Tragedy on the tracks: On the killing of 16 migrant workers

State support, good communication strategy are vital to end the migrant labour crisis

May 11, 2020 12:02 am | Updated 12:43 am IST

The tragedy of 16 strewn bodies on a railway track in Maharashtra on Friday morning has been in the making for weeks now. The Centre and several States have been engaged in flip-flops on facilitating the return of migrant workers to their homes. In the present instance, the workers at a company in Jalna in Maharashtra were walking on the track to their families in Madhya Pradesh some 800 km away after the national lockdown since March derailed their livelihoods. The Centre’s inability to clearly communicate to the public and States the purpose and protocol of the lockdown every step of the way has put people through completely avoidable hardship. This governance failure was aggravated by several States, either due to lack of capacity or incompetence. The sight of an endless stream of migrant labourers, some of them carrying toddlers and the infirm, walking towards India’s poorer regions from its economic centres, will remain an indelible memory of this inept and insensitive approach that had not taken their particular circumstances into account. Under orders to stop their movement at any cost, the police in many places forced them to walk back. This particular group took to the rail track to escape the police, according to survivors.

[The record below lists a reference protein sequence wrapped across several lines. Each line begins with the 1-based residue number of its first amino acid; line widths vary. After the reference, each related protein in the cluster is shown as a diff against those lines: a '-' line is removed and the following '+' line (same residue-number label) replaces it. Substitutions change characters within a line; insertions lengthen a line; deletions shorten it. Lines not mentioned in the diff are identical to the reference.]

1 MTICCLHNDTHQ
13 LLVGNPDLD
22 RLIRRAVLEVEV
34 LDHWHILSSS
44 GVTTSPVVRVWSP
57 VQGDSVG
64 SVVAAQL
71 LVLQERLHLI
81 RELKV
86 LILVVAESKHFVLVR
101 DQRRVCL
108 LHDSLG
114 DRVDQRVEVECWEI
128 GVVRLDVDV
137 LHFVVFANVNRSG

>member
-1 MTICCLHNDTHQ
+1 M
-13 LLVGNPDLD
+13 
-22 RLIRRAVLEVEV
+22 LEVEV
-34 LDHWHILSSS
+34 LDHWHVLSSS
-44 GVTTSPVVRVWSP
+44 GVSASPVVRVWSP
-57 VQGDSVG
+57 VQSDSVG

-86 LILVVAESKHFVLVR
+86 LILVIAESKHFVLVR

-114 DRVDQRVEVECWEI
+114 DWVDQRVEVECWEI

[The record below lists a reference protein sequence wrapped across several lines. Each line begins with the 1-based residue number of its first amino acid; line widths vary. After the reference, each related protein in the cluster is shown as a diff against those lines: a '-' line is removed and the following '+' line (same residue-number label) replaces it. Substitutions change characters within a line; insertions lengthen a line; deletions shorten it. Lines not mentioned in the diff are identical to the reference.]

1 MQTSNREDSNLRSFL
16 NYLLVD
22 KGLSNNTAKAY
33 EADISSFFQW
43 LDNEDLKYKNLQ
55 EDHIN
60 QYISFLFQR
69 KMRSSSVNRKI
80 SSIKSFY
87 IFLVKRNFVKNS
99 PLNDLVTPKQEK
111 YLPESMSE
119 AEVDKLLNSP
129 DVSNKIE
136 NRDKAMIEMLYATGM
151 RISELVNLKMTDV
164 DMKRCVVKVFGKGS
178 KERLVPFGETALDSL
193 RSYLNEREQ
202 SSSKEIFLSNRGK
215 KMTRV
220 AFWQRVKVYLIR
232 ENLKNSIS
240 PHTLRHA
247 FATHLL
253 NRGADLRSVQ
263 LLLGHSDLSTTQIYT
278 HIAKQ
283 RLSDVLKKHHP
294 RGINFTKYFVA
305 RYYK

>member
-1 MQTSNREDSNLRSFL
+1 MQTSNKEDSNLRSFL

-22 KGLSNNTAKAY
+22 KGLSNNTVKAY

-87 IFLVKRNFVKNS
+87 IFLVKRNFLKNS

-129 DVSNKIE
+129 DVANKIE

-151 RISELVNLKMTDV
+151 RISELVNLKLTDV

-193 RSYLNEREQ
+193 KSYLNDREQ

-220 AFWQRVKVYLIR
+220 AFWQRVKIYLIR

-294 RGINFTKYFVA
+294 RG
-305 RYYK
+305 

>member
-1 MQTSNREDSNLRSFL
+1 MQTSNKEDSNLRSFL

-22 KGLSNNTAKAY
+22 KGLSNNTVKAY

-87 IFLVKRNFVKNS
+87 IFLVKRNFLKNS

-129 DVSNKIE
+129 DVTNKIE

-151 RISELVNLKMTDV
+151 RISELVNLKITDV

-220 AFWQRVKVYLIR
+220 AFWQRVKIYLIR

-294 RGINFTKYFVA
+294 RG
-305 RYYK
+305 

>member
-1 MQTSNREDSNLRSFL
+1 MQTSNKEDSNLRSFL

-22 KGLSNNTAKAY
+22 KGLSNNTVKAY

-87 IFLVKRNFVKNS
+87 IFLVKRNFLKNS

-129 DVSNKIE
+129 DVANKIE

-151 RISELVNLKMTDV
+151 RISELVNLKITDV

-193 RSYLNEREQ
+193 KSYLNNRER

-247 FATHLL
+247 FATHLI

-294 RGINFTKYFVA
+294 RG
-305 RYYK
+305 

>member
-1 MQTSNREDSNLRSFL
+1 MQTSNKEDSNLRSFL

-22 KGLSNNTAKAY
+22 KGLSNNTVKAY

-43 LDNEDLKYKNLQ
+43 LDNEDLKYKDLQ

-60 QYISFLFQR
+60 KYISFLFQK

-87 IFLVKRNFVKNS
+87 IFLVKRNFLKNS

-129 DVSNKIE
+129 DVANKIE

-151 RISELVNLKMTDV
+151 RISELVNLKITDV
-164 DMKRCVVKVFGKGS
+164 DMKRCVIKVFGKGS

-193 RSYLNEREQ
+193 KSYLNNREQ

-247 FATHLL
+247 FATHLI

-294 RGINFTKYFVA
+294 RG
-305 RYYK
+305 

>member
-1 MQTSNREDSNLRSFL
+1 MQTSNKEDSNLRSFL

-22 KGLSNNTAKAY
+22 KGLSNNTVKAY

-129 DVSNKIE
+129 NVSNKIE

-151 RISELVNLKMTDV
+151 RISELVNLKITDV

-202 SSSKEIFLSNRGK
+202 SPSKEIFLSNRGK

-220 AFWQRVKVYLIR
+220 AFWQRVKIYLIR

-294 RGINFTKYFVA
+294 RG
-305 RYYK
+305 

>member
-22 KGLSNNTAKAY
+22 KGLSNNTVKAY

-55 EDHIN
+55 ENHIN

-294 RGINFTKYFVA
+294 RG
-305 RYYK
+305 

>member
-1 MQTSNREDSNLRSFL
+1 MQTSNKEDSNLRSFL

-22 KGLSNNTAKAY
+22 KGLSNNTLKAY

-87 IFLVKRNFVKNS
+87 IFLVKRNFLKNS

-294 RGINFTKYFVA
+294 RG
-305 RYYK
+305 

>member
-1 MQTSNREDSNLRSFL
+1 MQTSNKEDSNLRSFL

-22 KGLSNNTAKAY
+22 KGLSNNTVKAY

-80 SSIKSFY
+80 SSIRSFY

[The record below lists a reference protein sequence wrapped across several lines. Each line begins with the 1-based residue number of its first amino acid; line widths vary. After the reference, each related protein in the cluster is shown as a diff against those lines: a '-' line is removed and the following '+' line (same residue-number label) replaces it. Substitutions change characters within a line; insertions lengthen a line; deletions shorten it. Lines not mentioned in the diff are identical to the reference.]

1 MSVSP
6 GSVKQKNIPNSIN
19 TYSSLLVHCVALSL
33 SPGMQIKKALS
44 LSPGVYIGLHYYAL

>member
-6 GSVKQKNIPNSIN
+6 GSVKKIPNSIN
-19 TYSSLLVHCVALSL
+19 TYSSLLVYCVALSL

Though it did not spare any effort to make spectacles out of an unfolding pestilence, each government announcement about the lockdown threw even the educated public into a tailspin, and required numerous clarifications and amendments. To argue that this is a once-in-a-century event that caught even developed countries napping could at best be a tenuous defence. Even after it woke from the slumber and announced special trains to ferry the stranded and starving workforce to their homes, confusion reigned. Onerous paper work and huge costs were heaped on these hapless citizens who manage to barely get by even in the best of times. States acted arbitrarily; courts intervened thoughtlessly. Hunger, humiliation and fear of the disease made thousands of these migrants so desperate that they ventured to walk thousands of kilometres to get home. All of this could have been managed better had the Centre worked with States to map out a strategy to support those who wanted to stay where they were, and organised the return of those who chose to do so in an orderly manner. A huge cost has already been paid in lives and suffering, but even now there can be measures to mitigate the situation. For that, it must have a more open and honest communication with State governments, and citizens. Tough measures may be essential but caring ones are just as vital. This unfolding tragedy must be stopped in its tracks.

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